What we know is still scattershot.
It’s random knowledge. Indiscriminate.
Hardly a full picture of someone who could, at the tender age of 21, deliver the gargantuan load of pain and hate he allegedly administered to so many.
We know bits of him, from a bounce-around childhood in Columbia to survivors’ stories told of a body-shaking handful of minutes at Emanuel AME Church in downtown Charleston. And from his alleged confession when he was caught in Shelby, N.C. Our latest window is to an articulate spewing of hate through the frightening portal of the Internet.
Is he a thug, a monster? It sure seems that way to plenty of people.
But we still don’t have all our questions answered.
Here are some of the bits and pieces we do know about this life that imploded:
College of Charleston an early target?
An African-American drinking buddy of Dylann Storm Roof says that a week before the attack, the suspect announced plans to shoot up the College of Charleston.
Christon Scriven told The Associated Press that on June 10, while they were getting drunk on vodka, Roof announced plans to carry out a mass shooting seven days later at the school whose downtown campus, when in session, has about 12,000 students.
Scriven says he thought the threat was just drunken bluster. Still, he and another friend, Joey Meek, were concerned enough that they went out to Roof’s car and retrieved Roof’s handgun, hiding it until they all sobered up.
Authorities say that on Wednesday, Roof fatally shot the pastor and eight others at the historic black Emanuel AME. In interviews, Roof’s friends described a troubled 21-year-old man who alternated between racist rants and partying with black friends.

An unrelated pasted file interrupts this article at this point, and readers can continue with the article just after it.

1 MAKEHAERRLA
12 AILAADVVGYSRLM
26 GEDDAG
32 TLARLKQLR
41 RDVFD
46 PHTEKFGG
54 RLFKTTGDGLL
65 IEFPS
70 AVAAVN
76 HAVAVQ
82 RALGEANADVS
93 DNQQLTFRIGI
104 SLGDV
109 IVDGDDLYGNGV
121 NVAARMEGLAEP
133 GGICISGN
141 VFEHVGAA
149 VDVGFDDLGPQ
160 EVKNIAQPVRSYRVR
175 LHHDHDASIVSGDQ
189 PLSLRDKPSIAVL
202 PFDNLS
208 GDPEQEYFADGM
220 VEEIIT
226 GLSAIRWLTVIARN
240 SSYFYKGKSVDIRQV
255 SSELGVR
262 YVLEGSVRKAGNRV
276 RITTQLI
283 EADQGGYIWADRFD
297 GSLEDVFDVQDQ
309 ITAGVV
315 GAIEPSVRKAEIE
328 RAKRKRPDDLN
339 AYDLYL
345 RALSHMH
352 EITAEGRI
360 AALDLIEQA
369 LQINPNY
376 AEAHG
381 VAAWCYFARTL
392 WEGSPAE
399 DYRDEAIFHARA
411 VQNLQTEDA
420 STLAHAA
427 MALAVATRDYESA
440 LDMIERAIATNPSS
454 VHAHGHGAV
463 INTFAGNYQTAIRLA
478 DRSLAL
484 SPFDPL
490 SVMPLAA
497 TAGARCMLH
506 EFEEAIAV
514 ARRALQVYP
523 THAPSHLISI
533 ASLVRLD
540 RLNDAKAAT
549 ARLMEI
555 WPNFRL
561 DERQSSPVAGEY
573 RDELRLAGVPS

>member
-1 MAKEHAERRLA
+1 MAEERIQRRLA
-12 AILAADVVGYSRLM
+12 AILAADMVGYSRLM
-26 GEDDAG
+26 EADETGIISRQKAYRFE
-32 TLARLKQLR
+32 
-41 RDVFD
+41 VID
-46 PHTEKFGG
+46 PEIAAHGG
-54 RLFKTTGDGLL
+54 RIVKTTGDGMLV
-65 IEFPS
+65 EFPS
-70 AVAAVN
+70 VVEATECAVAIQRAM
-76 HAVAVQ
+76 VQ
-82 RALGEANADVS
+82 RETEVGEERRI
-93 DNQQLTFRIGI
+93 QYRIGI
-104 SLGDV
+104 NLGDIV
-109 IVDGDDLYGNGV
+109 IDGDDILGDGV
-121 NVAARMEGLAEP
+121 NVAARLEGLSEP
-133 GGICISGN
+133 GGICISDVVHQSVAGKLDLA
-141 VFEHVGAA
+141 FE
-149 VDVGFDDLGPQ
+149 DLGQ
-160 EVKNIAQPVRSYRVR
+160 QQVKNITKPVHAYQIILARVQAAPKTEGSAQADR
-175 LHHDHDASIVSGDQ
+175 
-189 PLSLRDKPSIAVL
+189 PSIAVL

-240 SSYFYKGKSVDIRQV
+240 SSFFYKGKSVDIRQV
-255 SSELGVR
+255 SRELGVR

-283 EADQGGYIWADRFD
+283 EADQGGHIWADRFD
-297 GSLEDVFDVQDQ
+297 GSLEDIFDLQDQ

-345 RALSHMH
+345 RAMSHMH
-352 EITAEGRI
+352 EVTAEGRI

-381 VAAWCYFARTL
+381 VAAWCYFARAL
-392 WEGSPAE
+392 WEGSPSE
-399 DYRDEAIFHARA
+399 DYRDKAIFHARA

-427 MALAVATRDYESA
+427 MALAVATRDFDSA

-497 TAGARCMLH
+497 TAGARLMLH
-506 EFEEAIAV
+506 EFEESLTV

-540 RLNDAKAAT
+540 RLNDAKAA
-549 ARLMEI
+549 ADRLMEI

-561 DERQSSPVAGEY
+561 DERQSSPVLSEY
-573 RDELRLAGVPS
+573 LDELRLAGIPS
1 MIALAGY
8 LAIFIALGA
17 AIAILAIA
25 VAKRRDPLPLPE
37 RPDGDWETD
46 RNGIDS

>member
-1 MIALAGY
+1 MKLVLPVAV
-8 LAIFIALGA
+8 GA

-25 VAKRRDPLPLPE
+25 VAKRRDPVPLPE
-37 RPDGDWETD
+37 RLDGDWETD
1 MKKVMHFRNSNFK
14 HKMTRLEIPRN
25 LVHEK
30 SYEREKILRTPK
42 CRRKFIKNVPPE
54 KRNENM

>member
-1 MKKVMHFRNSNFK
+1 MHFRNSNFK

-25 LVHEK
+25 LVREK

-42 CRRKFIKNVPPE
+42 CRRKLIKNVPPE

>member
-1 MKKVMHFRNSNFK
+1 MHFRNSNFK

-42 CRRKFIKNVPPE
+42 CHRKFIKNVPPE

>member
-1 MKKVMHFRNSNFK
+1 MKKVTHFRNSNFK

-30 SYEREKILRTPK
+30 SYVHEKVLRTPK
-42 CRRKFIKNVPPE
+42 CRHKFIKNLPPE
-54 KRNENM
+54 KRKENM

But at the urging of his girlfriend, Meek returned the weapon because he was on probation and did not want to get into trouble.
Now Meek and his girlfriend, Lindsey Fry, both of whom are white, say they feel guilt about the shooting. “I feel we could have done something and prevented this whole thing,” Fry said.
Asked why Roof picked that particular church, Meek replied, “Because it was a black church.”
Some who knew Roof as a youngster are surprised that he became enamored with racial separation.
“I never looked at him like he was trying to actually harm somebody,” Caleb Brown, who attended elementary and middle school with Roof, told The State newspaper.
“He wasn’t a loner or anything. He was just an average kid in school. He would be the class clown for attention. There is nothing I could see that I would say straight-faced that there was something wrong with that kid.”
Roof went through a variety of family issues but never talked about them, Brown said.
“He wasn’t an expressively emotional person,” Brown said. “If there was anything wrong with him, I got the impression that he was the kind of person that suppresses any emotions.”
‘He wanted to start a civil war’
Dalton Tyler, who described himself as Roof’s roommate, told ABC News that Roof was “planning something like that for six months.”
“He was big into segregation and other stuff,” Tyler said. “He said he wanted to start a civil war. He said he was going to do something like that and then kill himself.”
Tyler on Saturday told The New York Times said he did not always take Roof seriously.
Tyler said on another occasion, the two were driving to a strip club when Roof saw a black woman, used a racist word and said, “I’ll shoot your xxx.”
A gun for his birthday
Roof turned 21 in April, and a short time later he had a gun.
On Thursday, investigators did a trace of the handgun used in Wednesday’s shooting and determined that it was a .45-caliber handgun Roof purchased from a Charleston gun store in April, two law enforcement officials told CNN.